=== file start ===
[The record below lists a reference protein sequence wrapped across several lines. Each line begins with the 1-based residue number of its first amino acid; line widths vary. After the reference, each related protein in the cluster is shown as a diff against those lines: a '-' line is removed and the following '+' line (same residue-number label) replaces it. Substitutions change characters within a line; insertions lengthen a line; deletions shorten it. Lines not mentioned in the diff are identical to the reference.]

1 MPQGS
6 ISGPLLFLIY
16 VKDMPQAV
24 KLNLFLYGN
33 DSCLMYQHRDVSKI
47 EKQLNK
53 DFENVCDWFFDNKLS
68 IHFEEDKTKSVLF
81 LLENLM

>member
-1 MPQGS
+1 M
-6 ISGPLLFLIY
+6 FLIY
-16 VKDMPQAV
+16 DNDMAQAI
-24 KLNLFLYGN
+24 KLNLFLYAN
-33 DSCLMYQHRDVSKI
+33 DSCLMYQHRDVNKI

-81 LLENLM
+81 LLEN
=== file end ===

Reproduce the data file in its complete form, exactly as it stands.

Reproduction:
[The record below lists a reference protein sequence wrapped across several lines. Each line begins with the 1-based residue number of its first amino acid; line widths vary. After the reference, each related protein in the cluster is shown as a diff against those lines: a '-' line is removed and the following '+' line (same residue-number label) replaces it. Substitutions change characters within a line; insertions lengthen a line; deletions shorten it. Lines not mentioned in the diff are identical to the reference.]

1 MPQGS
6 ISGPLLFLIY
16 VKDMPQAV
24 KLNLFLYGN
33 DSCLMYQHRDVSKI
47 EKQLNK
53 DFENVCDWFFDNKLS
68 IHFEEDKTKSVLF
81 LLENLM

>member
-1 MPQGS
+1 M
-6 ISGPLLFLIY
+6 FLIY
-16 VKDMPQAV
+16 DNDMAQAI
-24 KLNLFLYGN
+24 KLNLFLYAN
-33 DSCLMYQHRDVSKI
+33 DSCLMYQHRDVNKI

-81 LLENLM
+81 LLEN